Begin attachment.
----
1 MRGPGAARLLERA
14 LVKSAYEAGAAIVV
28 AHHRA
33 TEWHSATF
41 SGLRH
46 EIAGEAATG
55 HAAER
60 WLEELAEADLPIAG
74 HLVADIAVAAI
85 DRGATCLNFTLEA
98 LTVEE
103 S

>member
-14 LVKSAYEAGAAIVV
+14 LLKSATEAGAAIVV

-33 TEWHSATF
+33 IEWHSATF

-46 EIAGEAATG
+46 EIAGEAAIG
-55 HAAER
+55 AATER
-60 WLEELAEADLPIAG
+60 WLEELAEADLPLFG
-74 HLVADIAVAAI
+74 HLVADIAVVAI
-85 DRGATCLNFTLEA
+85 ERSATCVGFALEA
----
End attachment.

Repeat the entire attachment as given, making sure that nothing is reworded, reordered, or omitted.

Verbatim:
1 MRGPGAARLLERA
14 LVKSAYEAGAAIVV
28 AHHRA
33 TEWHSATF
41 SGLRH
46 EIAGEAATG
55 HAAER
60 WLEELAEADLPIAG
74 HLVADIAVAAI
85 DRGATCLNFTLEA
98 LTVEE
103 S

>member
-14 LVKSAYEAGAAIVV
+14 LLKSATEAGAAIVV

-33 TEWHSATF
+33 IEWHSATF

-46 EIAGEAATG
+46 EIAGEAAIG
-55 HAAER
+55 AATER
-60 WLEELAEADLPIAG
+60 WLEELAEADLPLFG
-74 HLVADIAVAAI
+74 HLVADIAVVAI
-85 DRGATCLNFTLEA
+85 ERSATCVGFALEA